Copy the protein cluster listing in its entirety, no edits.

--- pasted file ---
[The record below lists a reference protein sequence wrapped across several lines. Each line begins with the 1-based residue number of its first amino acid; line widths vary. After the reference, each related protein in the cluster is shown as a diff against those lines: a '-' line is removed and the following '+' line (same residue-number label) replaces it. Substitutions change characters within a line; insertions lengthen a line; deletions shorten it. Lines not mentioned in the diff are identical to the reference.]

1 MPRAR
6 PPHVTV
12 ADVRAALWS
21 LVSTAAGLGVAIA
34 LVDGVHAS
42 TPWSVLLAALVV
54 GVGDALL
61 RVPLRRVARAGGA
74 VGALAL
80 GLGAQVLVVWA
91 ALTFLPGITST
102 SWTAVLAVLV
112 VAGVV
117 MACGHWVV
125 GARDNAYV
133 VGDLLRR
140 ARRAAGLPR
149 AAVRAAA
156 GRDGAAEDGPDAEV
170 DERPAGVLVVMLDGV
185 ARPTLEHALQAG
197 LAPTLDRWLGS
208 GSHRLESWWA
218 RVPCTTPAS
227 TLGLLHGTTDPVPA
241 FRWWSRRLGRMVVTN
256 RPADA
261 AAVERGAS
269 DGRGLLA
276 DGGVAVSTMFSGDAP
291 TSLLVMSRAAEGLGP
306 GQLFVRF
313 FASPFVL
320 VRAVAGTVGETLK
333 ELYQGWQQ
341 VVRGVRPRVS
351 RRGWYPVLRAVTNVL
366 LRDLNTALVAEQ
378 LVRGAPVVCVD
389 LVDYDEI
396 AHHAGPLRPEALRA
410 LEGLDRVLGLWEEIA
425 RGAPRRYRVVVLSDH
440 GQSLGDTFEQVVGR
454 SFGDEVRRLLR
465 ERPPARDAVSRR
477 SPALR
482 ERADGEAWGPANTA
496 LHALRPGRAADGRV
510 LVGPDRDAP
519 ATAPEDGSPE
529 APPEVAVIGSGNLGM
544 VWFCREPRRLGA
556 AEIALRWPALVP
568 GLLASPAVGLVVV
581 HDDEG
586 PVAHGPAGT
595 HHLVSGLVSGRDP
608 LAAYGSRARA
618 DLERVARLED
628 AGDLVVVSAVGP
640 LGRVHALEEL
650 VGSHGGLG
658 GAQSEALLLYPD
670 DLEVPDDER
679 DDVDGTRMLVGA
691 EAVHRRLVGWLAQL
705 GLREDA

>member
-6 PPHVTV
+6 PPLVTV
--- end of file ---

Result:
[The record below lists a reference protein sequence wrapped across several lines. Each line begins with the 1-based residue number of its first amino acid; line widths vary. After the reference, each related protein in the cluster is shown as a diff against those lines: a '-' line is removed and the following '+' line (same residue-number label) replaces it. Substitutions change characters within a line; insertions lengthen a line; deletions shorten it. Lines not mentioned in the diff are identical to the reference.]

1 MPRAR
6 PPHVTV
12 ADVRAALWS
21 LVSTAAGLGVAIA
34 LVDGVHAS
42 TPWSVLLAALVV
54 GVGDALL
61 RVPLRRVARAGGA
74 VGALAL
80 GLGAQVLVVWA
91 ALTFLPGITST
102 SWTAVLAVLV
112 VAGVV
117 MACGHWVV
125 GARDNAYV
133 VGDLLRR
140 ARRAAGLPR
149 AAVRAAA
156 GRDGAAEDGPDAEV
170 DERPAGVLVVMLDGV
185 ARPTLEHALQAG
197 LAPTLDRWLGS
208 GSHRLESWWA
218 RVPCTTPAS
227 TLGLLHGTTDPVPA
241 FRWWSRRLGRMVVTN
256 RPADA
261 AAVERGAS
269 DGRGLLA
276 DGGVAVSTMFSGDAP
291 TSLLVMSRAAEGLGP
306 GQLFVRF
313 FASPFVL
320 VRAVAGTVGETLK
333 ELYQGWQQ
341 VVRGVRPRVS
351 RRGWYPVLRAVTNVL
366 LRDLNTALVAEQ
378 LVRGAPVVCVD
389 LVDYDEI
396 AHHAGPLRPEALRA
410 LEGLDRVLGLWEEIA
425 RGAPRRYRVVVLSDH
440 GQSLGDTFEQVVGR
454 SFGDEVRRLLR
465 ERPPARDAVSRR
477 SPALR
482 ERADGEAWGPANTA
496 LHALRPGRAADGRV
510 LVGPDRDAP
519 ATAPEDGSPE
529 APPEVAVIGSGNLGM
544 VWFCREPRRLGA
556 AEIALRWPALVP
568 GLLASPAVGLVVV
581 HDDEG
586 PVAHGPAGT
595 HHLVSGLVSGRDP
608 LAAYGSRARA
618 DLERVARLED
628 AGDLVVVSAVGP
640 LGRVHALEEL
650 VGSHGGLG
658 GAQSEALLLYPD
670 DLEVPDDER
679 DDVDGTRMLVGA
691 EAVHRRLVGWLAQL
705 GLREDA

>member
-6 PPHVTV
+6 PPLVTV